The Wheel of Fortune is a card that has to do with both fate and karma, and in this situation, you might feel like it's your duty to take care of your niece. And I get it—she's your family now, she's young, she's struggling, and you want the best for her.

But The Tower is here to show us that sometimes, shit is just out of our control. For this case, you just have to surrender to the facts. Yes, things are going bad with her mom. Things might be rocky with dad, too. I don't know. Yes, your niece is "acting out." No, you can't just move her into your house.

Even if her mother allowed her to live with you, you would still need to be granted guardianship in order to make any big decisions—like signing her up for therapy. And even if she did and you had guardianship for your niece, and you set up a wonderful room in your home for her and got her new clothes and make-up and a therapist, she still might run away to go live with her dad.

You don't know and don't have much power here.

But what we do have here in the Queen of Pentacles, the generous mother. You can absolutely give your niece validation for her feelings. You can recognize her hard work. You can take her out to lunch, listen to her, and give her the gifts of time and attention.

Having an adult who gives a shit about you and takes you seriously is an incredible thing to have as a teenager, and I'm a firm believer that the more healthy adults in a kid's life, the better.

It's worth noting that the Queen and Page are of the same suit. There's a connection between you and your niece, and your niece might admire you. You're in a unique position because your niece might listen to you and take what you say to heart in a way she wouldn't with just any adult.

You have the power to show her compassion, empathy and trust in a way that lets her feel seen. That's tremendous. So be VERY thoughtful with what you say to her and how you interact with her because you can make a difference that way.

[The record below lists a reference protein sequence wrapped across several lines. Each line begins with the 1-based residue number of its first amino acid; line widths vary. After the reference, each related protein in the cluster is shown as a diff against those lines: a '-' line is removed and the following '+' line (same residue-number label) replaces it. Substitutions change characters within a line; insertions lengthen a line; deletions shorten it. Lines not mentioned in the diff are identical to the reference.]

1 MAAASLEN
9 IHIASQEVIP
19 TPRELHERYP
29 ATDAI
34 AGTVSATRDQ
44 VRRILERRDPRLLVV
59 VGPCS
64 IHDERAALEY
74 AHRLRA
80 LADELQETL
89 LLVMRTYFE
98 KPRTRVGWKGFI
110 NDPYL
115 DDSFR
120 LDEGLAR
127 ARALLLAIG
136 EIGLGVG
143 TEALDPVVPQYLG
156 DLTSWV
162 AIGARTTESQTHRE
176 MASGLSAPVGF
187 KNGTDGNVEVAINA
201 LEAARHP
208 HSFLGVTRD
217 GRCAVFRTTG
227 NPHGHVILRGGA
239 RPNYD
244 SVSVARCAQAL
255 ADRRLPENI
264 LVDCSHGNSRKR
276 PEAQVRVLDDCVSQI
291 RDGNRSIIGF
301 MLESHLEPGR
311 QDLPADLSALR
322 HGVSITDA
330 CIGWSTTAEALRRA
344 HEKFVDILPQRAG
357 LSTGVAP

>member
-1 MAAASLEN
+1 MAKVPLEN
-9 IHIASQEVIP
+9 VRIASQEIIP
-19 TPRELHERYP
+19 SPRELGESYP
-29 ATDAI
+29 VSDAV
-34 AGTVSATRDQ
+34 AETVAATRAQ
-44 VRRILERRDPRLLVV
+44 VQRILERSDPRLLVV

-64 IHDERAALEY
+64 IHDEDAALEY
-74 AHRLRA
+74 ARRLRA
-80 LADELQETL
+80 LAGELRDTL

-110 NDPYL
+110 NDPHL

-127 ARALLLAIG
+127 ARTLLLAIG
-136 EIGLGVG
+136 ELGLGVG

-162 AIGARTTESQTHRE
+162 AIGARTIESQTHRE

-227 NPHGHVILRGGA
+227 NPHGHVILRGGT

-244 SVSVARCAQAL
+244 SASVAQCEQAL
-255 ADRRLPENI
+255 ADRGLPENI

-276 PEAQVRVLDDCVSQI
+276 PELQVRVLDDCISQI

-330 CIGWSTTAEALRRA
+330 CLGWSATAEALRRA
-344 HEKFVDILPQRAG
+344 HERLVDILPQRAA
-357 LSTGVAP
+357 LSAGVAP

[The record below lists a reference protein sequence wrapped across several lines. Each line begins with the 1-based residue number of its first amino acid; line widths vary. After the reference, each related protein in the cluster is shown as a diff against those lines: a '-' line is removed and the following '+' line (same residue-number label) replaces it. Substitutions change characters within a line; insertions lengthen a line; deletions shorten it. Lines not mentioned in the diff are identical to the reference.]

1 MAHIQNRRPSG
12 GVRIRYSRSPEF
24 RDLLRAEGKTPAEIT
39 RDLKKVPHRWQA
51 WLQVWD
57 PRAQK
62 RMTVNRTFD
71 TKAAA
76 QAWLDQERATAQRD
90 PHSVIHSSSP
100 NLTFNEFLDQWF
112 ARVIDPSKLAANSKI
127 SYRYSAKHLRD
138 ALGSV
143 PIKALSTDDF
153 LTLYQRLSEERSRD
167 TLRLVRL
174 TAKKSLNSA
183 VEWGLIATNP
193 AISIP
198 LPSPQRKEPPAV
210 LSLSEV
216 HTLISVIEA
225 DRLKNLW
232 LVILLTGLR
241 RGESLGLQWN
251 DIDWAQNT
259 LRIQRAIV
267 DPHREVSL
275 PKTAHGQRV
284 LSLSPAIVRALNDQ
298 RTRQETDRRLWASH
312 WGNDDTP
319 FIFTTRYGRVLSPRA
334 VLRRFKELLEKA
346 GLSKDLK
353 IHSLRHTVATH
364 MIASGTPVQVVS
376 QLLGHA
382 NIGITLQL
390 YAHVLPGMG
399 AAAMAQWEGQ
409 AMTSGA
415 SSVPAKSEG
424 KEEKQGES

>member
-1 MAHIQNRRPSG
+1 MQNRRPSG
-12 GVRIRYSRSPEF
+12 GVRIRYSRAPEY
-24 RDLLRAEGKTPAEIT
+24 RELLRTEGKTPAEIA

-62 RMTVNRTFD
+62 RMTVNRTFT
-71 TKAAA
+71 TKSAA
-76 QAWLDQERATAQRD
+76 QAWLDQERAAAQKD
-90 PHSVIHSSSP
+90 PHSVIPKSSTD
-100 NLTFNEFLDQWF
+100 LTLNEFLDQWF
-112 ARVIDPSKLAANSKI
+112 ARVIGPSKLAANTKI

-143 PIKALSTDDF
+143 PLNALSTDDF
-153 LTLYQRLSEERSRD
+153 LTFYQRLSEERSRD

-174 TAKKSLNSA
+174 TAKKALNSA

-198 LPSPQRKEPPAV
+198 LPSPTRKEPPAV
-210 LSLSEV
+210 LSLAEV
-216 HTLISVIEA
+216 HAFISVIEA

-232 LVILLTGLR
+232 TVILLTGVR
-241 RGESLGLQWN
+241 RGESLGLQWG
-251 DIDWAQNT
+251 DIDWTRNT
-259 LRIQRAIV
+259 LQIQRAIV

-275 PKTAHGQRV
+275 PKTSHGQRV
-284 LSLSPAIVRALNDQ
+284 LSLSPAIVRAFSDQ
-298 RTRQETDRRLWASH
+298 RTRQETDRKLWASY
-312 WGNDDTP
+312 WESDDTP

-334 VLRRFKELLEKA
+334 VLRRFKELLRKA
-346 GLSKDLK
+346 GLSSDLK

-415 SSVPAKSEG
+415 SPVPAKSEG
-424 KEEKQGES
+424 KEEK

Now, will your niece possibly say something smug and piss you off enough that you don't want to talk to her that much? Of course. Teenagers can be monsters. But you’re the adult here, and even if you think she’s not “grateful” for the compassionate attention, you still need to do it. Because if you can keep an open line of communication with her where she feels loved and validated and doesn’t feel judged, you can really help her.
Scroll to read more Columns articles
Join the Creative Loafing Tampa Bay Press Club

Local journalism is information. Information is power. And we believe everyone deserves access to accurate independent coverage of their community and state.
Help us keep this coverage going with a one-time donation or an ongoing membership pledge.

Newsletters

Join Creative Loafing Tampa Bay Newsletters

Subscribe now to get the latest news delivered right to your inbox.

We welcome readers to submit letters regarding articles and content in Creative Loafing Tampa Bay. Letters should be a minimum of 150 words, refer to content that has appeared on Creative Loafing Tampa Bay, and must include the writer's full name, address, and phone number for verification purposes. No attachments will be considered. Writers of letters selected for publication will be notified via email. Letters may be edited and shortened for space.

Email us at [email protected]